"Happily married mother of three deservedly wins baking contest" was never going to fly as a Great British Bake-Off headline. It is naive to think that Nadiya Hussain's hijab, religion or skin colour were going to go unnoticed as she went from strength to strength with a peacock cake, baked nuns, bubblegum frosting, and her final showstopper, a lemon drizzle wedding cake draped in a sari of Union Jack colours. Intentional or not, Nadiya expertly trolled the Daily Mail and the hordes who populate the online comments section with ill-informed blather.
If you held you nose and dived in under the online story that announced Nadiya's win, you'd find people who declared the whole baking contest to be a politically correct and convenient fix, an EU conspiracy, a Jeremy Corbyn conspiracy, and a vehicle for Nadiya to become a celebrity, because apparently she is also a desperate and grasping fame whore.
This was hot on the heels of a ridiculous piece by Amanda Platell claiming that 19-year-old Flora, a young white woman, might not have been eliminated if only she'd baked a chocolate mosque.
But "Nineteen-year-old baker is not quite as good as older, more experienced bakers" does not a good headline make.
Then the Daily Mail got some stick for not putting Nadiya on the front page on the morning after the nation found out that she'd won Great British Bake-Off. In previous years, the white-faced winner was on the front page, but not Nadiya, born in Luton, of Bangladeshi heritage and unashamedly wearing a flour-stained hijab.
And it turned out that some of their readers quite liked Nadiya and were genuinely happy that she won.
What better way then, for the Mail to try and adjust the balance than to commission Yasmin Alibhai-Brown, a Ugandan-born, British Muslim journalist, to write a piece saying that Nadiya is the best thing for British race relations in a long time.
This is the same tactic the Mail used when, after weeks of scaremongering about the refugee crisis in Europe, it became clear that people were genuinely horrified by the images of Aylan Kurdi's dead body on a Turkish beach and briefly ran some sensitive, measured coverage on the story. And then it was back to business as usual. The people again become a "swarm".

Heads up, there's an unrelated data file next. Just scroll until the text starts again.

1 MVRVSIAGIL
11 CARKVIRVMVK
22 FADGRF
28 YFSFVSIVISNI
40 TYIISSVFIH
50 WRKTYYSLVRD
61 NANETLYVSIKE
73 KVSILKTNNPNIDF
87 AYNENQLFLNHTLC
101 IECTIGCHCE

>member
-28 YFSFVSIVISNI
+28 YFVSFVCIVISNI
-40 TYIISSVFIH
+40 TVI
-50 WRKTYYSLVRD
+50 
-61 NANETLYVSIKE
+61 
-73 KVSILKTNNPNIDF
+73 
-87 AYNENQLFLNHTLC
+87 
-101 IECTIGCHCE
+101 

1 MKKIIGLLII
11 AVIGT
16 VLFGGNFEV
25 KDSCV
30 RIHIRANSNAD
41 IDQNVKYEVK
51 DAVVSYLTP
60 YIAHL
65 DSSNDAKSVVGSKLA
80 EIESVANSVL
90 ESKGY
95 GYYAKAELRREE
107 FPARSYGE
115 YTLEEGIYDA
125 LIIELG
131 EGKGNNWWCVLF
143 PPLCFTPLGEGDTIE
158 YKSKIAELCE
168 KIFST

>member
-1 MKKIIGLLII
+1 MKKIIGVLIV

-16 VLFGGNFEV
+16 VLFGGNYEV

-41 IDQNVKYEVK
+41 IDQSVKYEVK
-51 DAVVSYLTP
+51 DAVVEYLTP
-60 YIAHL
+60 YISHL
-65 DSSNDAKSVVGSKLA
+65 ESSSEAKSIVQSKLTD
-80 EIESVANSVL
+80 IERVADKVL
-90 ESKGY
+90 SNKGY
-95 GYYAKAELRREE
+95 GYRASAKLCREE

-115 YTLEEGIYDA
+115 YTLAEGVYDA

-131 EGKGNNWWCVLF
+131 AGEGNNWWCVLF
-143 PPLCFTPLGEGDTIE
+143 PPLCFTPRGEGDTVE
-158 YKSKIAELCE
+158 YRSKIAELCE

Yasmin Alibhai-Brown's piece was ridiculed for the following quote: "Today her adopted hometown of Leeds is bursting with pride. It was ten years ago this July - the same year Nadiya and Abdal wed - that four bombers attacked London; three of them were raised in or near Leeds."
In the context of the article, Alibhai-Brown goes on to say that Nadiya is not viewed as the unwanted foreigner (well, yes, she was born in Luton...), that she is an example of how integration happens through "natural respect, shared interests and a sense of ease". This is very true but it is still sad that three utterly repugnant bombers that have nothing to do with Nadiya should to be mentioned at all.
Sometimes a baking contest really is just a baking contest.
The broader context is how Alibhai-Brown's column fits into the the Daily Mail as a whole. Online, there was a link on the same page as her column to a stupid piece about the loveliness of Nadiya's husband's skin. If anyone thinks Alibhai-Brown's column is the start of a brave new world for the Mail's coverage of anything related to race or religion, they are naive in the extreme.
I don't begrudge Alibhai-Brown for writing her piece for the Mail. If most writers are honest, especially liberal ones, they'd happily take the opportunity to write an opinion piece for the Mail, to attempt to be a Trojan horse in the midst of some frequently awful content. I'd let the Mail run this or anything else from my blog if they paid me. I'd write something fresh for them if they paid me too.
But none of this makes the Mail immune from criticism about its past or present content. In a free press in a country with freedom of expression, the Mail can print what it likes but that does not mean nobody should call them out either.
And in the midst of all the noise, one person has been forgotten despite her lovely face being everywhere. The one person is Nadiya herself. She might not want to be hoisted onto a pedestal as the poster girl for integration, especially given she has lived her whole life in Luton and Leeds. She might just want to go back to baking amazing cakes. And if that is the case, we should let her do that in peace and quit trying to politicise her.
Image by Karen Arnold